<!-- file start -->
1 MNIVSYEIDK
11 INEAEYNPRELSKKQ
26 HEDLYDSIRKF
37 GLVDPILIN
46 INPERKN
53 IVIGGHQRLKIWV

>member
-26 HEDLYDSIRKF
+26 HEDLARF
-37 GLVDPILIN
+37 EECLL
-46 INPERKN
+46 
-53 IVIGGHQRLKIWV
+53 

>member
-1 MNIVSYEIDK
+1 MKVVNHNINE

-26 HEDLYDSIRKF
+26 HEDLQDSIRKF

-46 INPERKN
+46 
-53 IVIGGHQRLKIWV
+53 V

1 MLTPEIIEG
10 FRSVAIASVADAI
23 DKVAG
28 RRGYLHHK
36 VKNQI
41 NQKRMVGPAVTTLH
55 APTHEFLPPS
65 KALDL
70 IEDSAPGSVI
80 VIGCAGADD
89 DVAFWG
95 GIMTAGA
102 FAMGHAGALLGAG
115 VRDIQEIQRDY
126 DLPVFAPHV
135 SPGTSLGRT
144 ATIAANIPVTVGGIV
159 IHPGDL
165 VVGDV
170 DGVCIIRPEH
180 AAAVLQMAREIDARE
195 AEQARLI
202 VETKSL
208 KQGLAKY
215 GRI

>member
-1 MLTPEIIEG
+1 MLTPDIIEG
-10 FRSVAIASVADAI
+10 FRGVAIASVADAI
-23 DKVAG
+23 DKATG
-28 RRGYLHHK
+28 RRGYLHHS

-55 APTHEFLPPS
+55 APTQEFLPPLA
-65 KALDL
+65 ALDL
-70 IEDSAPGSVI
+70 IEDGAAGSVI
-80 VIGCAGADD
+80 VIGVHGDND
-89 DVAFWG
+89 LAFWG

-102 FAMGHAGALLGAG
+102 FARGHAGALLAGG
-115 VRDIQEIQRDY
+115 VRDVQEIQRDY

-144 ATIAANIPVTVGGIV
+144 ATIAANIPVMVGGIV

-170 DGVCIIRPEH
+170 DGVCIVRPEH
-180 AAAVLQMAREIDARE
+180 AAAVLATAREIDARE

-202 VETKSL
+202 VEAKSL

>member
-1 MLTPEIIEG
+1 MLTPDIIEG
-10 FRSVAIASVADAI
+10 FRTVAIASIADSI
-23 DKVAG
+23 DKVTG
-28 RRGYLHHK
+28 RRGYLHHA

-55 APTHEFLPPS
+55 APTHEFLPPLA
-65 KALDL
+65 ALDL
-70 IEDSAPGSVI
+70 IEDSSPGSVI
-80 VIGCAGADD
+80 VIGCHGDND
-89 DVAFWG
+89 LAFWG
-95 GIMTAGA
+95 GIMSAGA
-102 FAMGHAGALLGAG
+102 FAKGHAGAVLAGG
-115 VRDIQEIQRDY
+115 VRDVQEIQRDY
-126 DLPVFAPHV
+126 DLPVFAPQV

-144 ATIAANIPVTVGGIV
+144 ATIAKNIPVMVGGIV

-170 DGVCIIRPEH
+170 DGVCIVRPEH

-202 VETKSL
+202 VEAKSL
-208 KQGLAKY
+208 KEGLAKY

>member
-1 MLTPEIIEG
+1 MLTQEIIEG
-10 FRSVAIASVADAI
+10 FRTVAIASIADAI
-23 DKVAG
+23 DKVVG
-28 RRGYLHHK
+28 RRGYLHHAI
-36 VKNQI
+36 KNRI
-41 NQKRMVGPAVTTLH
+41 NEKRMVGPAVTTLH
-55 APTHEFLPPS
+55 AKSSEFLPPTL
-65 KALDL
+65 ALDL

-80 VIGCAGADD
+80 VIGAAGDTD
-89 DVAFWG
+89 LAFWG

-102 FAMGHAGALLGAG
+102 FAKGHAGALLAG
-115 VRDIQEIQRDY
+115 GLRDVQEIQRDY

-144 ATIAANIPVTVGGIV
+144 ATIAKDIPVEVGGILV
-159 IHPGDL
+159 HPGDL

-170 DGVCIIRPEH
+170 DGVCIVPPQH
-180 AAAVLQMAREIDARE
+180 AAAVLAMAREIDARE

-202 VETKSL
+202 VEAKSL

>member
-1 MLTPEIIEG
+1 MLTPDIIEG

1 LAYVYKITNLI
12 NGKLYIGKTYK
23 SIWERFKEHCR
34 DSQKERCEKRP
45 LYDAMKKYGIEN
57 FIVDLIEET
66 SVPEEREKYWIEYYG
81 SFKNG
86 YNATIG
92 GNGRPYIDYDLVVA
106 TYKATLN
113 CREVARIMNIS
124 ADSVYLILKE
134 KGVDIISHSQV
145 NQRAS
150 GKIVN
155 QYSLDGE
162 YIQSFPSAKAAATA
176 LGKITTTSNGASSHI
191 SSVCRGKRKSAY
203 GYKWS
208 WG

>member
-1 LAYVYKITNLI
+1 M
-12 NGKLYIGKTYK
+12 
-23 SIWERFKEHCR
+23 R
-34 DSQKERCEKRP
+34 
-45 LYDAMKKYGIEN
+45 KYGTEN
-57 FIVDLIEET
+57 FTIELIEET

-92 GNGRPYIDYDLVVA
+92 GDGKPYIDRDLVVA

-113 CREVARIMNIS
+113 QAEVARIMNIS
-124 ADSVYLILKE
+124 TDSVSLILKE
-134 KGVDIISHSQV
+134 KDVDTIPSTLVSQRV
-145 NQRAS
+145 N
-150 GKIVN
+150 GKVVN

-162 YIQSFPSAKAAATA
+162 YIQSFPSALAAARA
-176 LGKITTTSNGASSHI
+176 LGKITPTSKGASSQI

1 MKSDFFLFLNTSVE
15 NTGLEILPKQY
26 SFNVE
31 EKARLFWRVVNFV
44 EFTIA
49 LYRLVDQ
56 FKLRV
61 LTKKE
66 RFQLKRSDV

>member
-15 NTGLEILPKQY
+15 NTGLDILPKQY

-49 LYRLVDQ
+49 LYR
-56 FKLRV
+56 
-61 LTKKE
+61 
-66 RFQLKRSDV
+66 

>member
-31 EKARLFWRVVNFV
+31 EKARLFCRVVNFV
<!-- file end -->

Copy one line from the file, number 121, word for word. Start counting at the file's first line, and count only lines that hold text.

-23 DKVAG